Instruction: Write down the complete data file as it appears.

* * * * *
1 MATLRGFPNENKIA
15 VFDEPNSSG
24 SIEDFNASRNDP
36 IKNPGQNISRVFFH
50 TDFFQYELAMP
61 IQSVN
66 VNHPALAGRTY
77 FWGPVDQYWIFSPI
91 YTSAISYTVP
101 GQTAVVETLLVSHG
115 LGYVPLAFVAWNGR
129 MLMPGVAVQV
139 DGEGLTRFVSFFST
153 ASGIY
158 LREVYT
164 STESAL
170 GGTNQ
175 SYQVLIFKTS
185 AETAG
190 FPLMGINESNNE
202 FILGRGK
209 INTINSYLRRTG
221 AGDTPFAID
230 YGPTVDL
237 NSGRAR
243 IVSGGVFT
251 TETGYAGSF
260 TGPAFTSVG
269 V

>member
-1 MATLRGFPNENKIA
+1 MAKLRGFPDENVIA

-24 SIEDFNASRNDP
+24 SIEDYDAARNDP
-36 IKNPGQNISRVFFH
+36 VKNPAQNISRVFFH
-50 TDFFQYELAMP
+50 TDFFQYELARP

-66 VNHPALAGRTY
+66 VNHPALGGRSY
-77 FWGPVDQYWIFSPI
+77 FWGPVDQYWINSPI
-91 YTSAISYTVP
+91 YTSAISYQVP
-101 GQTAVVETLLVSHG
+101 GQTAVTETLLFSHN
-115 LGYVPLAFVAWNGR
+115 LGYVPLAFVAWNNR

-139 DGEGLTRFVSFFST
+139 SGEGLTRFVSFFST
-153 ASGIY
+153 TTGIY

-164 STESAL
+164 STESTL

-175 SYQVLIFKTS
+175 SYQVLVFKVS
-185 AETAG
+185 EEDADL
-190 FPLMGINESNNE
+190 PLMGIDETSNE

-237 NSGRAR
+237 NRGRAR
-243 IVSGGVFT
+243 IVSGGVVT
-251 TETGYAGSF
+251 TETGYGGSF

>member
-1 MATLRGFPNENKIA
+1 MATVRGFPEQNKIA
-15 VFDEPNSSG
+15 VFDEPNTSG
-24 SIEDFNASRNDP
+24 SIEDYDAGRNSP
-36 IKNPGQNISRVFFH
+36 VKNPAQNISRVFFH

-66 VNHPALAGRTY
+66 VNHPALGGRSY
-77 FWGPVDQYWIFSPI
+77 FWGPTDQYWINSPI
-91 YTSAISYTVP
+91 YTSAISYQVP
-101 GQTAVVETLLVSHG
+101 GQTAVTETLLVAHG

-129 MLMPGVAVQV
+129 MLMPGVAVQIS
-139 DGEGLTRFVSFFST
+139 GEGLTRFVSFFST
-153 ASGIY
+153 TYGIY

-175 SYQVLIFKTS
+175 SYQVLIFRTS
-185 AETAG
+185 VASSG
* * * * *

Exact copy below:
1 MATLRGFPNENKIA
15 VFDEPNSSG
24 SIEDFNASRNDP
36 IKNPGQNISRVFFH
50 TDFFQYELAMP
61 IQSVN
66 VNHPALAGRTY
77 FWGPVDQYWIFSPI
91 YTSAISYTVP
101 GQTAVVETLLVSHG
115 LGYVPLAFVAWNGR
129 MLMPGVAVQV
139 DGEGLTRFVSFFST
153 ASGIY
158 LREVYT
164 STESAL
170 GGTNQ
175 SYQVLIFKTS
185 AETAG
190 FPLMGINESNNE
202 FILGRGK
209 INTINSYLRRTG
221 AGDTPFAID
230 YGPTVDL
237 NSGRAR
243 IVSGGVFT
251 TETGYAGSF
260 TGPAFTSVG
269 V

>member
-1 MATLRGFPNENKIA
+1 MAKLRGFPDENVIA

-24 SIEDFNASRNDP
+24 SIEDYDAARNDP
-36 IKNPGQNISRVFFH
+36 VKNPAQNISRVFFH
-50 TDFFQYELAMP
+50 TDFFQYELARP

-66 VNHPALAGRTY
+66 VNHPALGGRSY
-77 FWGPVDQYWIFSPI
+77 FWGPVDQYWINSPI
-91 YTSAISYTVP
+91 YTSAISYQVP
-101 GQTAVVETLLVSHG
+101 GQTAVTETLLFSHN
-115 LGYVPLAFVAWNGR
+115 LGYVPLAFVAWNNR

-139 DGEGLTRFVSFFST
+139 SGEGLTRFVSFFST
-153 ASGIY
+153 TTGIY

-164 STESAL
+164 STESTL

-175 SYQVLIFKTS
+175 SYQVLVFKVS
-185 AETAG
+185 EEDADL
-190 FPLMGINESNNE
+190 PLMGIDETSNE

-237 NSGRAR
+237 NRGRAR
-243 IVSGGVFT
+243 IVSGGVVT
-251 TETGYAGSF
+251 TETGYGGSF

>member
-1 MATLRGFPNENKIA
+1 MATVRGFPEQNKIA
-15 VFDEPNSSG
+15 VFDEPNTSG
-24 SIEDFNASRNDP
+24 SIEDYDAGRNSP
-36 IKNPGQNISRVFFH
+36 VKNPAQNISRVFFH

-66 VNHPALAGRTY
+66 VNHPALGGRSY
-77 FWGPVDQYWIFSPI
+77 FWGPTDQYWINSPI
-91 YTSAISYTVP
+91 YTSAISYQVP
-101 GQTAVVETLLVSHG
+101 GQTAVTETLLVAHG

-129 MLMPGVAVQV
+129 MLMPGVAVQIS
-139 DGEGLTRFVSFFST
+139 GEGLTRFVSFFST
-153 ASGIY
+153 TYGIY

-175 SYQVLIFKTS
+175 SYQVLIFRTS
-185 AETAG
+185 VASSG